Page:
I am sitting on the bus which I boarded in Dunoon with about seven people. I am in a window seat, looking out in a dwam at the wet road when we stop to let people on in Gourock. A tall man - not fat, just tall - of about 70 sways up the aisle and crashes down in the seat next to me. He lands half on top of me, to be accurate, squashing my arm and pressing his own arm into my right tit. I wait for him to apologise and move. I go on waiting. I stare at him. He smiles, complacently. I point out that he is too close for comfort, but he makes no move. I tell him he's invading my space and I want him to get out of it. He scoffs, and moves very slightly. He then begins to complain in a loud voice about unreasonable women, until I tell him I'm going to make a scene if he doesn't desist.

I take refuge in Twitter, in which medium my niece saves the day by making me laugh aloud. (Annoying man finds this discomfiting and I am glad). She has coined a phrase to describe her pet hate on public transport, for it is younger men with  lava crotches that give her the most trouble. And happily annoying man isn't going all the way to Glasgow and I am freed from his clammy presence.

Kelvin in his post talks about the need to deal with violence against women, and I agree with him. But neither my Annoying Man nor my niece's spread-legged travelling companions are being overtly violent - they're just behaving in a way that none of the men in my own circles would ever behave. They wouldn't be in my circles for long if they did. But they represent two distinct classes of public transport-users: throwbacks to a past age and present-day strutters (you know the walk?) who still think they are the dominant species. The former are likely to think it's all right to address women as "dearie" if they complain, and the latter to use Anglo-saxon monosyllables every second word in conversation as well as hogging all the available space.

None of which is actually threatening - or is it? And yes, in a way it's less threatening as one becomes frankly old. But if I had to take an evening train alone, as I used to when I caught the 11pm from Edinburgh to Glasgow in my student days after a concert, I'd love to have the choice of a women-only carriage. And if there were to be such a thing, I'd use it. Every time. Even though I feel ashamed of writing that, even though it seems a betrayal of the equality I have worked for all my life, I know it's true.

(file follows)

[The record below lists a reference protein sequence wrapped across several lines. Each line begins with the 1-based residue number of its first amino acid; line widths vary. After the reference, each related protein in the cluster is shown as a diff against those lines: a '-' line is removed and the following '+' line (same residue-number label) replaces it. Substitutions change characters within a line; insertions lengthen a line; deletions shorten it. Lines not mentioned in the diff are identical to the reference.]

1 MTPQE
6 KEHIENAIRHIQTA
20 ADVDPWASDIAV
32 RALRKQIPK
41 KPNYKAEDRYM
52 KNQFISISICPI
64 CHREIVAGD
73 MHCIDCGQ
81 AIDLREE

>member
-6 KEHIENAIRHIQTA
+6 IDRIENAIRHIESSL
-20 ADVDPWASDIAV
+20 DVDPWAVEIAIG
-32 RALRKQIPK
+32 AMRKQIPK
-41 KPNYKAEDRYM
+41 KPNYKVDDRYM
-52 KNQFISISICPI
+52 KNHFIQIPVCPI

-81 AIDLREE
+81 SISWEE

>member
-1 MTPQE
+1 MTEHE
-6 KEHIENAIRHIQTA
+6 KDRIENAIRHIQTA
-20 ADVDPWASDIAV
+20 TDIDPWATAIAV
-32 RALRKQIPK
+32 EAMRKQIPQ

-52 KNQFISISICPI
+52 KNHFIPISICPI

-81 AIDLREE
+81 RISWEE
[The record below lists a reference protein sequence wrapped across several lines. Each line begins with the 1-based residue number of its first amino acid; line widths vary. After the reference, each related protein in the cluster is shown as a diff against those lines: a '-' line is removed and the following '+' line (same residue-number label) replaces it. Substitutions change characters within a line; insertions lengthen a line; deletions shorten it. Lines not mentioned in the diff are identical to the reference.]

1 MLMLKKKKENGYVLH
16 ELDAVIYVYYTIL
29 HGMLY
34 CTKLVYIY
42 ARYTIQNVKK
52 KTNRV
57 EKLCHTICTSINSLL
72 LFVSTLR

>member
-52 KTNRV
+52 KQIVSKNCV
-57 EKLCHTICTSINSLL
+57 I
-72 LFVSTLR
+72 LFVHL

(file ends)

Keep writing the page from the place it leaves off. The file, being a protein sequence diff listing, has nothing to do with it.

And maybe it's because Jeremy Corbyn is my generation that he knows it too ...

Tuesday, August 25, 2015

Tea-parties and bigotry

I've just been reading a most unedifying church magazine. It's called SATNav, and purports to help the good people of Ayr to navigate the life and witness of Holy Trinity Church in the centre of that town. The very first item is, unsurprisingly, the Rector's letter, which begins thus:

All scripture is inspired by God and is useful for teaching, for reproof, for correction, and for training in righteousness, so that everyone who belongs to God may be proficient, equipped for every good work.
2 Timothy 3: 16
The July/August edition of SAT Nav contained a press release about The General Synod of the Scottish Episcopal Church’s decision to move, over the forthcoming two General Synods, toward the introduction of same-sex marriage being permitted within the SEC’s churches. I thought it appropriate that I let you know my views on this matter…

... And then he reveals that he has signed the declaration of the statement of the Scottish Episcopal Evangelical Fellowship issued shortly after General Synod. This states:
In contrast to [the decision of General Synod to "delete any reference to marriage as being between a and a woman"], we reaffirm the doctrine of marriage as given in the Old Testament in Genesis 2:24, reaffirmed by Jesus in Matthew 19:5 and by Paul in Ephesians 5:31 - ‘For this reason a man will leave his father and mother and be united to his wife, and the two will become one flesh.’